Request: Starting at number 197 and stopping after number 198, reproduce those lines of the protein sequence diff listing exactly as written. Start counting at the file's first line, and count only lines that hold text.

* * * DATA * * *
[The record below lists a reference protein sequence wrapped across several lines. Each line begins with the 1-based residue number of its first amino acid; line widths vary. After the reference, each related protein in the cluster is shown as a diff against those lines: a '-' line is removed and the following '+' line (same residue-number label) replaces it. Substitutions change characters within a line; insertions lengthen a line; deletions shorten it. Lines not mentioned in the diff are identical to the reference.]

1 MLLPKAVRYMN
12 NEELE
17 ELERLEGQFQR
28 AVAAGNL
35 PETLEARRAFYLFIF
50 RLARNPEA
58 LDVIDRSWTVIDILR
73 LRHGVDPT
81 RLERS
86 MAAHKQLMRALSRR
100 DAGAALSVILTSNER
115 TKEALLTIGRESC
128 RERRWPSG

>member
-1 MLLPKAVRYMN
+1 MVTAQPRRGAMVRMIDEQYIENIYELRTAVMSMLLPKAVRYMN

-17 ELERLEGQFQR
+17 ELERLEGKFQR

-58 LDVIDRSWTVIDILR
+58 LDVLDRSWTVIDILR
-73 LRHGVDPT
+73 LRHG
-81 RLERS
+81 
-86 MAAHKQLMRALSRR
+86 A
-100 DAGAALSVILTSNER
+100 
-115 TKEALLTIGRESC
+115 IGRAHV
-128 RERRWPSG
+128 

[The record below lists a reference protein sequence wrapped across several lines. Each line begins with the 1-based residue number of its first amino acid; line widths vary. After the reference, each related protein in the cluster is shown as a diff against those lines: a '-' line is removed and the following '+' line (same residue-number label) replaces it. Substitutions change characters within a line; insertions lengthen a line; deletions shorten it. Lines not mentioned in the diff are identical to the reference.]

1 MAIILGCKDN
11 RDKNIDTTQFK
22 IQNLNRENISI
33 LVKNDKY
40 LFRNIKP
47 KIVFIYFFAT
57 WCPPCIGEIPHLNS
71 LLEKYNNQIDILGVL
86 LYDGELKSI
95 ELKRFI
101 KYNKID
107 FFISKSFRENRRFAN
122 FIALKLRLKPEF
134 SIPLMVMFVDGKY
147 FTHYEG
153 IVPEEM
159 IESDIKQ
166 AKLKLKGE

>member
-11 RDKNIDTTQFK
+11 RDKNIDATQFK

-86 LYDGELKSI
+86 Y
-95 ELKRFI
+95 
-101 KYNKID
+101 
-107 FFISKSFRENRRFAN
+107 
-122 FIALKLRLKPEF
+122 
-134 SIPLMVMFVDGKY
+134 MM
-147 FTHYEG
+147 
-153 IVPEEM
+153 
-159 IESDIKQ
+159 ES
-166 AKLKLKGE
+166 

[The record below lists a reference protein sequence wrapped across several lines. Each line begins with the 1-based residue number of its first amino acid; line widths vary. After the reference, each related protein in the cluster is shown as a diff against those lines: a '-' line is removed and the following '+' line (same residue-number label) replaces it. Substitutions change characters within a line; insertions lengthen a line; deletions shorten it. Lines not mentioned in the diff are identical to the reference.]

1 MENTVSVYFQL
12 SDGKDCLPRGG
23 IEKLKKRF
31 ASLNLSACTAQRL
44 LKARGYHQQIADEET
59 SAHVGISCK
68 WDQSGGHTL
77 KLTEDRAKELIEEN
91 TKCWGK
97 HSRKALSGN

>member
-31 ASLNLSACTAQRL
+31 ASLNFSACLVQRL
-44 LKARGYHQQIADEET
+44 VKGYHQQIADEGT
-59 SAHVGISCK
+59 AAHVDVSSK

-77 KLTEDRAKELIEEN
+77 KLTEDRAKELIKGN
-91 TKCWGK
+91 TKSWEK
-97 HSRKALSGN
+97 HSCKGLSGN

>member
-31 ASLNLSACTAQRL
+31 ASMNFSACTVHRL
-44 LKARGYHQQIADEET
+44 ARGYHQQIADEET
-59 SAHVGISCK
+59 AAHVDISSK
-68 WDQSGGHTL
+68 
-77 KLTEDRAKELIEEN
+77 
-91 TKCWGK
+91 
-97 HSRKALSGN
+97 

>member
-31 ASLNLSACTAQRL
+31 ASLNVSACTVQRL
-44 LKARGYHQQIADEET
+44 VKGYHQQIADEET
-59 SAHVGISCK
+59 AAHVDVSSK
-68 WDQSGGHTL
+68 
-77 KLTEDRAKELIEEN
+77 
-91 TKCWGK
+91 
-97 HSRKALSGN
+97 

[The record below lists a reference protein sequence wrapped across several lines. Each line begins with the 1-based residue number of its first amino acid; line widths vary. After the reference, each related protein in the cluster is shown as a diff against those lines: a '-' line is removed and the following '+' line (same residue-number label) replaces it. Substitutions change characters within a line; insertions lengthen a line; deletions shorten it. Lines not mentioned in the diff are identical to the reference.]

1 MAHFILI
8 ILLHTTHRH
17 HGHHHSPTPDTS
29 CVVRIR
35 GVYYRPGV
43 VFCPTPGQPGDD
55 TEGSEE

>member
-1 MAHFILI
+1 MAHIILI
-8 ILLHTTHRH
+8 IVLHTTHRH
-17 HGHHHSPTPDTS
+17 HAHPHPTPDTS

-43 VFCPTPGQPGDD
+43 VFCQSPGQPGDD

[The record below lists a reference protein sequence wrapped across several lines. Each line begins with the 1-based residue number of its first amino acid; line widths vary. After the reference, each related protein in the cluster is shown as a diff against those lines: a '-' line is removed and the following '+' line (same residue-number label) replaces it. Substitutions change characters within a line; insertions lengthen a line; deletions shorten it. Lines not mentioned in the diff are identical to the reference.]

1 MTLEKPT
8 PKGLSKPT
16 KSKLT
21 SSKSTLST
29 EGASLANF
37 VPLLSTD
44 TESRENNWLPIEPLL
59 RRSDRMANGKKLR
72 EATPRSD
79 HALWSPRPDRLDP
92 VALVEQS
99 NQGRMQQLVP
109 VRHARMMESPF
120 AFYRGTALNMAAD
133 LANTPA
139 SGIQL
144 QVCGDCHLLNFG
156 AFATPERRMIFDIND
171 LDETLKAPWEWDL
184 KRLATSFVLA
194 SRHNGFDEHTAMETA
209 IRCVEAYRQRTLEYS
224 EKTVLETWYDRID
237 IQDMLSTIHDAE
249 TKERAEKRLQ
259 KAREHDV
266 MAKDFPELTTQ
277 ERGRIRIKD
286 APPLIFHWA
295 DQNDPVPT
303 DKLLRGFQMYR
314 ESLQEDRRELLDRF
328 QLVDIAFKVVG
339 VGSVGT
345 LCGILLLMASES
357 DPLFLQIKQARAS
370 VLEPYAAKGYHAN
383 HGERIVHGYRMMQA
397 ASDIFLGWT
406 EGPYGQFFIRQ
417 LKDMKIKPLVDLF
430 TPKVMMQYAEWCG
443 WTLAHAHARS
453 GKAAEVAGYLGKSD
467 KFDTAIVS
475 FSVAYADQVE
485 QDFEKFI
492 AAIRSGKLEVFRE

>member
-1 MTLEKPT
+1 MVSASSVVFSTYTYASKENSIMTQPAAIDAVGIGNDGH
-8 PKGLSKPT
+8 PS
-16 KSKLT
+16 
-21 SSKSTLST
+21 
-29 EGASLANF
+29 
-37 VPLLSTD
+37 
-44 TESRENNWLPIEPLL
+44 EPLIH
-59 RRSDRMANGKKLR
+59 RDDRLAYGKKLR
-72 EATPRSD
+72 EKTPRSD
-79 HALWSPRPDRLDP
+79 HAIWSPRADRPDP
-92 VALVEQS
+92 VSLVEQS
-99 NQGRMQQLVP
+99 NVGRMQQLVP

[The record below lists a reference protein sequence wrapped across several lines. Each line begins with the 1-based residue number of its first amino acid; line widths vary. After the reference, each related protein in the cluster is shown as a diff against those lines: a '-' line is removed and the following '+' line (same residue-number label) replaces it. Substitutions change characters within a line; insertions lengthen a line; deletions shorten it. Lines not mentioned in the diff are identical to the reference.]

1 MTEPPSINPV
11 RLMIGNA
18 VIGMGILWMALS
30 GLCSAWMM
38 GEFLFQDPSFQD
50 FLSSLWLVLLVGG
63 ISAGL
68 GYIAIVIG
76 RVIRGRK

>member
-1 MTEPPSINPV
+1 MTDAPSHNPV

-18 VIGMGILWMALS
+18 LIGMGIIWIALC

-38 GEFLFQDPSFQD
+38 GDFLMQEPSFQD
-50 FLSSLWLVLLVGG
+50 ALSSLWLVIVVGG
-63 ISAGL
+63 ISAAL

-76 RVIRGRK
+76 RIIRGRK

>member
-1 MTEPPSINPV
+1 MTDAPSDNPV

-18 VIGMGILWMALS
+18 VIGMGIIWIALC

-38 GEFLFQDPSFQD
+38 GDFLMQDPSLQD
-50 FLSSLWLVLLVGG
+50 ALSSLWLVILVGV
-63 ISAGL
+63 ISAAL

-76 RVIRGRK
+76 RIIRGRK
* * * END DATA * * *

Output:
-1 MTLEKPT
+1 MVSASSVVFSTYTYASKENSIMTQPAAIDAVGIGNDGH